”About 80 percent of the population experiences problems with diseases of the mouth over a lifetime, and that could suggest that our relationship with the microbes in our mouths has yet to be optimised to be symbiotic.”
We only have one cell for every ten bacterial cells that live on and inside our bodies, and it is remarkable that the bacteria in most parts of the body live in harmony with our own cells, but in our mouths they trigger regular visits to the dentist.
This may suggest a special imbalance, which could potentially have a major impact on public health – for example, we know that there is a correlation between the bacterial flora in the oral cavity and the risk of cardiovascular disease.
Proteins are more stable than DNA
The new study marks an important step into a new field of ’paleo-proteomics’, an area in which Cappellini and colleagues in 2012 conducted a landmark study of 43,000 year-old mammoth proteins.
In that study, they managed to sequence more than 100 different proteins and show that fossils may be the source of many more proteins than the little handful of the most abundant ones that the researchers have found so far.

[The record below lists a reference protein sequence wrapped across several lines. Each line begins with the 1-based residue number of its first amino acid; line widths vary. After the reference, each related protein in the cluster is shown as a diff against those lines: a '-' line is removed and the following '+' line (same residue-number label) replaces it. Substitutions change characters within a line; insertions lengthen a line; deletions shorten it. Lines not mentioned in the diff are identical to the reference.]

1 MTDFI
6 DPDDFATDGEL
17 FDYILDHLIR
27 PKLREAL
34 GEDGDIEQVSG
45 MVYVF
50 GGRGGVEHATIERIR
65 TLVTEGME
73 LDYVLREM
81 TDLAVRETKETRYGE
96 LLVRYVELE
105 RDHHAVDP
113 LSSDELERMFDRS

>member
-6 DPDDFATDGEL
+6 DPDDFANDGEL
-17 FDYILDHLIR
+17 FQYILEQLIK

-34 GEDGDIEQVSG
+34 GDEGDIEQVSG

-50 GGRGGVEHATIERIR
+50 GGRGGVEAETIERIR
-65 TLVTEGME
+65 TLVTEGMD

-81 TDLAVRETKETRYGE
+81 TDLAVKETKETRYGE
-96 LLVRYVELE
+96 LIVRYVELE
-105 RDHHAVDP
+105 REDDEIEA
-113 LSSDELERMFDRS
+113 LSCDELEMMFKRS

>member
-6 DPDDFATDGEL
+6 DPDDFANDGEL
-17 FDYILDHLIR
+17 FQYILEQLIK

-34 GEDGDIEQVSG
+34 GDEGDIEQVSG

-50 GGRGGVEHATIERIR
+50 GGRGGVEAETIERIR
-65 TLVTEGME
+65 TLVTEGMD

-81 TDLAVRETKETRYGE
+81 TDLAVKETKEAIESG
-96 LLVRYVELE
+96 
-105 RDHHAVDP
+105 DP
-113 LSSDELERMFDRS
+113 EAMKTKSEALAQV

The interesting thing is that proteins are more stable than DNA, which makes it potentially possible to study e.g. kinship further back in time than with DNA.
However, what is perhaps even more interesting is that the proteins open up an entirely different door to our prehistory, as the researchers can learn about the health condition of individuals based on the processes that took place then.
Proteins are very diverse
Whereas the DNA is identical in each one of the body’s cells, proteins are highly different e.g. from a liver cell to a nerve cell as an organism develops, and not least when disease sets in.
With the tartar from the monks, the researchers are now demonstrating how the proteins can detect a disease in full bloom, and how the organism responds to it.
This may be useful for many other studies in the future, for instance to determine whether an individual suffered from diseases such as diabetes, pneumonia or tuberculosis.
In combination with fossil DNA, the fossil proteins can become a powerful tool for studying how today’s widespread diseases such as obesity and diabetes have evolved through history.
Mutations may reveal increased diabetes risk
It is conceivable that mutations in fossil genetic material can tell us that an individual had an increased risk of diabetes, and that fossil proteins can then be used to identify the actual condition.
Now we could potentially get a unique snapshot of life in a lost world, and the ’paleo doctor’ will almost be able to take the ancient patient by the hand and make a diagnosis. And with more skeletons, we may even get a detailed picture of prehistoric public health and how it has developed.
Read the Danish version of this article at videnskab.dk
Translated by: Dann Vinther